For example, Ben-Ami criticizes the Anti-Defamation League for its opposition to the Islamic community center near Ground Zero, and a few sentences later laments that “overall, the response from the established American Jewish community to growing intolerance all across the United States has been muted at best.”
Criticizing the ADL’s position on the Lower Manhattan Islamic center is fair game, but Ben-Ami’s broader claim is an outright falsehood. The ADL itself has issued frequent condemnations of anti-Islamic bigotry and participated in an effort to defend the general right of American Muslims to build mosques.
Judging from the book, J Street continues, in the name of open discourse, to defend engaging with harsh critics of Israel—including having a BDS supporter speak on a panel at its conference—even while arguing that Jewish groups and U.S. lawmakers should give the cold shoulder to right-wing Christian Zionists.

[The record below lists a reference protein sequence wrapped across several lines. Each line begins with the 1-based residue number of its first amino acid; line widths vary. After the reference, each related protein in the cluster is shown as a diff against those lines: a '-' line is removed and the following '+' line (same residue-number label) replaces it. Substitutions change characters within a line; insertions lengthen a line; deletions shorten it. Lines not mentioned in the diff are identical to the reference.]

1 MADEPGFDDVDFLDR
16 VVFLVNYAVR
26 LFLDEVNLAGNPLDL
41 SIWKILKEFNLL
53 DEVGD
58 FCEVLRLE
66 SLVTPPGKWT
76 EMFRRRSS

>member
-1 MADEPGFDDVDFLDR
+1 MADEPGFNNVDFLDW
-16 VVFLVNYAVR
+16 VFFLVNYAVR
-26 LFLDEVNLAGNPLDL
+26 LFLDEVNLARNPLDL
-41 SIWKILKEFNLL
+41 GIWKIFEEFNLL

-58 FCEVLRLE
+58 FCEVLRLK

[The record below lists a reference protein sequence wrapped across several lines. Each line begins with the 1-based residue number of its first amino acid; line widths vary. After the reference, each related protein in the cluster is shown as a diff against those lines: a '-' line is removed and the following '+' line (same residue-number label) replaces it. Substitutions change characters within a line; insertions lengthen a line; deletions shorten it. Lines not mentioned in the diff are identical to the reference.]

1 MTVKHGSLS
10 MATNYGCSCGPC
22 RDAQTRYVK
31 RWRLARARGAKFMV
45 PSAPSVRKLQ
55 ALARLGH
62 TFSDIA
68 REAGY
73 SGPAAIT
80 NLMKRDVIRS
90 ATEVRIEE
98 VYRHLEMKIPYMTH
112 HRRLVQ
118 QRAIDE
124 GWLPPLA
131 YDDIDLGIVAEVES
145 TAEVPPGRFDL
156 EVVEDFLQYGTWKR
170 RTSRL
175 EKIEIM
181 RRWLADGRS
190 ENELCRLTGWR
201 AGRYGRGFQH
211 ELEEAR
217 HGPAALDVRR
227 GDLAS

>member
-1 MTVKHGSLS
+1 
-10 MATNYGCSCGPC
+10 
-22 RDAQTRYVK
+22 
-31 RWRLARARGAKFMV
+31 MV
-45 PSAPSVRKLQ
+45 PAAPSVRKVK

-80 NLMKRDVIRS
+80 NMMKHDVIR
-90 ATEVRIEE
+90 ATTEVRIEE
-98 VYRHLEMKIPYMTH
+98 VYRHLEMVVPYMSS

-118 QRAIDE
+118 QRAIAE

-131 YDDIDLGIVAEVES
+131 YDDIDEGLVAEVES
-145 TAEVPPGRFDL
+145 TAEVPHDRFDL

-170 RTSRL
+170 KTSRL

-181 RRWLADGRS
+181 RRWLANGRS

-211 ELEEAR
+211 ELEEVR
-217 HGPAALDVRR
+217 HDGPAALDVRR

Ben-Ami also lumps centrists who favor a two-state solution together with those who oppose Israeli concessions and push for settlement expansion. And he suggests that politicians and Jewish organizational leaders who disagree with J Street or criticize the organization fall short on supporting peace and democracy—or they have bowed to intimidation from pro-Israel forces.
Of course, name a major Jewish advocacy organization—ADL, AIPAC, American Jewish Committee, Zionist Organization of America, etc.—and you might find some combination of political and policy miscues, potentially embarrassing funder information, misleading comments, examples of playing dirty or failing to live up to stated ideals. So J Street is hardly alone.